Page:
New research has shown a drop of more than third in the number of people seeking help for mental illness or self-harm during the national lockdowns in the UK.
The research involving 14 million people registered at general practices across the four nations of the UK discovered that during April 2020, while the UK was in full lockdown, the number of incidents of poor mental health, such as depression, recorded in general practice records dropped by 43%, anxiety disorders by 47.8%, and prescribing of antidepressants by 36.4%.
The study, Effects of the COVID-19 pandemic on primary care-recorded mental illness and self-harm episodes in the UK: a population-based cohort study, has been by conducted by the National Institute for Health Research Greater Manchester Patient Safety Translational Research Centre (NIHR GM PSTRC) and published in The Lancet Public Health.
Professor Dame Til Wykes, Senior NIHR Mental Health Researcher, said: “As this research makes clear, now is not the time to suffer in silence. More than ever, people experiencing depression, anxiety and other mental health issues should seek the help they need from the health service, and family and friends.
“NIHR has recognised the challenges that mental health issues have posed during COVID-19 so have funded this project with UKRI, as well as other research to investigate and reduce the impact of the COVID-19 pandemic on mental health.”
The research identified a general trend of people not seeking help for mental health during the month of April, as well as uncovering mental health treatment gaps, finding that this was greatest for people of working age and those registered at general practices in more deprived areas where the reduction in diagnoses was greatest.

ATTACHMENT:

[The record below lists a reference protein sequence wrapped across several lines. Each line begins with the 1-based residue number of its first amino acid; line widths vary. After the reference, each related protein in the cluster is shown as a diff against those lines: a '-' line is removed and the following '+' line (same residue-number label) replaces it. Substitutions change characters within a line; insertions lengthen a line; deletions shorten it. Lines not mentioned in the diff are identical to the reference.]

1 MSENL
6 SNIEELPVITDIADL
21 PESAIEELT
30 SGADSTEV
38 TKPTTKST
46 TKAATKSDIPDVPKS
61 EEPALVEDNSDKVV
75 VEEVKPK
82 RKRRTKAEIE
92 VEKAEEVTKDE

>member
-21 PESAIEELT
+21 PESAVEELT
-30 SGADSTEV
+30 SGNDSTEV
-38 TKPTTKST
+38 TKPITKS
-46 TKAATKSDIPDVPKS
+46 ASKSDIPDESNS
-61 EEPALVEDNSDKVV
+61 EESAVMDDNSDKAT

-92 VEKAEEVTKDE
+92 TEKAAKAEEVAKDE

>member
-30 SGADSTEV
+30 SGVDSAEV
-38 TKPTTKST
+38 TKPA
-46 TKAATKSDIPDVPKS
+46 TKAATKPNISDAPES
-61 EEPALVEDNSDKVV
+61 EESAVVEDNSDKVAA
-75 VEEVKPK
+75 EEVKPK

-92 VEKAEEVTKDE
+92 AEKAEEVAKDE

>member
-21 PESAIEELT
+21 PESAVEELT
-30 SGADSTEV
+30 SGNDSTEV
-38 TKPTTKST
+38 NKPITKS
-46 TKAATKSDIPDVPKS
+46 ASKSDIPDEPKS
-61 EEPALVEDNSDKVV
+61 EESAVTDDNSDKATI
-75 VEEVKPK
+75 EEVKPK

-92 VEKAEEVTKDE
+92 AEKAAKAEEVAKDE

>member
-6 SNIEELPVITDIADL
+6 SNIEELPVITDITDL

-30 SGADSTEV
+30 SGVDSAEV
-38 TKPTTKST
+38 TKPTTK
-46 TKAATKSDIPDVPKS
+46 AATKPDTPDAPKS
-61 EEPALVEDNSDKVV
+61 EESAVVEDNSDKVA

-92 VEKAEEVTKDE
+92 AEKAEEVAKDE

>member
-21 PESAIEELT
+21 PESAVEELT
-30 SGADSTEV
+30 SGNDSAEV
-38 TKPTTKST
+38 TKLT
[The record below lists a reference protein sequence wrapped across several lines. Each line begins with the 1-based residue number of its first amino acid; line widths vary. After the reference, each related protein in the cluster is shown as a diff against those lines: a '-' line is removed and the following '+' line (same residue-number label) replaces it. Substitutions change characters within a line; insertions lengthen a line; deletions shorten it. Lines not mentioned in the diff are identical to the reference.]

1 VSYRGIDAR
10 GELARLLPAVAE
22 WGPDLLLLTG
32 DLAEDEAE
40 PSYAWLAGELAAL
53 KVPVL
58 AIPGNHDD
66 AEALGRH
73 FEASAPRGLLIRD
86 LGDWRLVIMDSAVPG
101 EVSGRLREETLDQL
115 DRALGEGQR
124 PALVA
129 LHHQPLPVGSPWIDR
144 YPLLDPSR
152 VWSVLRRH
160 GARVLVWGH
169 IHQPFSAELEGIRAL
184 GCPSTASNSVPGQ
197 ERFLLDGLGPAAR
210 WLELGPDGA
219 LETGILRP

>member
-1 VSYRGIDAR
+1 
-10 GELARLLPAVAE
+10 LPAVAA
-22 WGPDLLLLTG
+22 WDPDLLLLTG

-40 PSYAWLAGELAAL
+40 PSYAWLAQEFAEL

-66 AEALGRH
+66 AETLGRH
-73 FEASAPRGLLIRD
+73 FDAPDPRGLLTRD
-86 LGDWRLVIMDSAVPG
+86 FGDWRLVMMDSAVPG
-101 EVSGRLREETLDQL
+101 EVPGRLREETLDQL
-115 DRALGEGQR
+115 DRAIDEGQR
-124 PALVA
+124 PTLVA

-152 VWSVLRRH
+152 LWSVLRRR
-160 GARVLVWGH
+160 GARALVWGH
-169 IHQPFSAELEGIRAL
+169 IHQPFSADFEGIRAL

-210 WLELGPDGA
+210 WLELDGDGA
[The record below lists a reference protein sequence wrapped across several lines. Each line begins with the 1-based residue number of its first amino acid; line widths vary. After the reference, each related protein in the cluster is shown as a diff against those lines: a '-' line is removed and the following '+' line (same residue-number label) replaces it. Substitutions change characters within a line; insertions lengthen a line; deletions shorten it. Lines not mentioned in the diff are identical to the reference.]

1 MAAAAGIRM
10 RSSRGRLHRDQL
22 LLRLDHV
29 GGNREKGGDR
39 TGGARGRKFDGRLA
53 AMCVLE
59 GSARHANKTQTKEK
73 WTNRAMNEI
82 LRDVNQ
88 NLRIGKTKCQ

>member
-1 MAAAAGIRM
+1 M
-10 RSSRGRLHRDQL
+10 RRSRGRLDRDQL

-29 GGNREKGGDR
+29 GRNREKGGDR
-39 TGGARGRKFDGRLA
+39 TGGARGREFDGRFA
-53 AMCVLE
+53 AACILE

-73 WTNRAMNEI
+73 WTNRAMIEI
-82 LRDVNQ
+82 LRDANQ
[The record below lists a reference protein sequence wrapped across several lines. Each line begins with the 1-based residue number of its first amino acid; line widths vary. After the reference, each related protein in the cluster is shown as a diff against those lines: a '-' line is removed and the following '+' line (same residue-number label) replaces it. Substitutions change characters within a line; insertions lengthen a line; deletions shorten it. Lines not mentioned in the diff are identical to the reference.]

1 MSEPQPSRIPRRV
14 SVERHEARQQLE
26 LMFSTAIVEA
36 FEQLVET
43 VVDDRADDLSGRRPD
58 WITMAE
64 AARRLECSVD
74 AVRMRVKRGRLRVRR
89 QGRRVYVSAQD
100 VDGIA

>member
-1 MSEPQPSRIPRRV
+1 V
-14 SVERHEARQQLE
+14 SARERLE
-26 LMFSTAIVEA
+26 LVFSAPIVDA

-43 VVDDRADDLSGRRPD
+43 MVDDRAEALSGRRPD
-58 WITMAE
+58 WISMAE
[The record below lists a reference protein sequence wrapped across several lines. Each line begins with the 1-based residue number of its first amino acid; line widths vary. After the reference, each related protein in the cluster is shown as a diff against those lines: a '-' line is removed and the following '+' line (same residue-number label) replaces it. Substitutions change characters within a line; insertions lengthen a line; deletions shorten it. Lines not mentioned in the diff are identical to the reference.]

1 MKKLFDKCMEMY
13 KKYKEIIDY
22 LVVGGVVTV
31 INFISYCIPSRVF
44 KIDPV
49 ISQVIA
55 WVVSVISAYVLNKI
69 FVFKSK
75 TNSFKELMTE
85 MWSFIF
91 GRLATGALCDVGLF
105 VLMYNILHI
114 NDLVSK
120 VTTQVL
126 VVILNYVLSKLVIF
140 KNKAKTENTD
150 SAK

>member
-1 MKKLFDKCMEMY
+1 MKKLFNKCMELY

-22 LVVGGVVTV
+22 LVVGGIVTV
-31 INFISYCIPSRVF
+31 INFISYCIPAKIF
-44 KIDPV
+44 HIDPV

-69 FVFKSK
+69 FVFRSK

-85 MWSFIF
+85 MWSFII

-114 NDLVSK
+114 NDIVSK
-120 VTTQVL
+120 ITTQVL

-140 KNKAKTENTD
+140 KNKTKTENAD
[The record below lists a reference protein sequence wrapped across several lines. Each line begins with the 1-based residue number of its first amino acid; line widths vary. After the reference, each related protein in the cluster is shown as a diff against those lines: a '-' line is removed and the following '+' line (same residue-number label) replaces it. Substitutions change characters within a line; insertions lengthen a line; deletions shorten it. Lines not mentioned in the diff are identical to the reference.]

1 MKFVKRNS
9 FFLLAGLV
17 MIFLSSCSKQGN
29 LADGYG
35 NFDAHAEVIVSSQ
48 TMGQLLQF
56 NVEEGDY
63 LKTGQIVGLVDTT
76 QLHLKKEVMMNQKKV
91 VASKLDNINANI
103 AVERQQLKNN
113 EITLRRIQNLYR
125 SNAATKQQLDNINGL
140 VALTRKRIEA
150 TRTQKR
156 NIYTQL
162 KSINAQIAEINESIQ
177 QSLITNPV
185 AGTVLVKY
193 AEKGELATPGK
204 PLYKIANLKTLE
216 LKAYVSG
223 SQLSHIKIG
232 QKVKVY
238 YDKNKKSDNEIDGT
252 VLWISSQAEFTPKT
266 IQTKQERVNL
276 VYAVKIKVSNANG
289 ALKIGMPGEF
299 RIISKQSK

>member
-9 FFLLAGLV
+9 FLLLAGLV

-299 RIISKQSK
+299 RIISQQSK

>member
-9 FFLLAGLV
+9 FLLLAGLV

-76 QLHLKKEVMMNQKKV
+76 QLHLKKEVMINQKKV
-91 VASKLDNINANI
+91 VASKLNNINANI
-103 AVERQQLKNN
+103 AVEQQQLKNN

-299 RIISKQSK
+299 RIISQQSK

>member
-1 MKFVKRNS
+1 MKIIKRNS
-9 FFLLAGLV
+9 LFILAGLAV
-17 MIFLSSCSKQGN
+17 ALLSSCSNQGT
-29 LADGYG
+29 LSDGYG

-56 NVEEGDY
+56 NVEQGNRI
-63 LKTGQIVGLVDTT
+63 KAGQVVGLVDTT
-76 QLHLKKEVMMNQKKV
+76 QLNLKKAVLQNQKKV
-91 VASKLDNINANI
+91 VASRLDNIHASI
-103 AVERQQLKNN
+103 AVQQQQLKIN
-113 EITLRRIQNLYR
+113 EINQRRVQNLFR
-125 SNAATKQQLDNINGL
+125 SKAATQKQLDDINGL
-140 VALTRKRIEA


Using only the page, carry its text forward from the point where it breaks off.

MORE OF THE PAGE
It has also revealed the number of people presenting with self-harm was 37.6% lower than expected in April, with the greatest reduction in females and those aged under 45.
Study lead, Dr Matthew Carr from The University of Manchester, said: “It is widely believed that there was an increase in the number of people with symptoms of mental illness in April due to the extra pressures from the lockdown. However, our research has revealed a sharp reduction in recorded illness diagnoses and self-harm episodes. By September 2020, our data shows that these frequencies had returned to near normal in England.
“This research is so important because it shows the scale of the drop in the number of people seeking help, and, crucially, the treatment gaps.”
Professor Carolyn Chew-Graham, a GP in Manchester and Professor of General Practice Research at Keele University, and part of the research team, said: “This research mirrors my clinical experience. Consultation rates reduced in April and May, with people following the ‘Save the NHS’ message. Since the early summer we have noticed increasing demand and, particularly, increasing distress in patients.
“The impact of this work for primary care is that we need to make it as easy as possible for people who are distressed to consult their GP, but balance this with the need to keep footfall as low as possible in the practice, in accordance with NHSE guidance and COVID-19 restrictions. Primary care clinicians need to ensure that when consulting patients remotely, they offer time, empathy and understanding and facilitate people to disclose their concerns, which both parties might find more difficult in telephone or video consultations. Managing risk and dealing with uncertainty are now even more important for primary care clinicians.”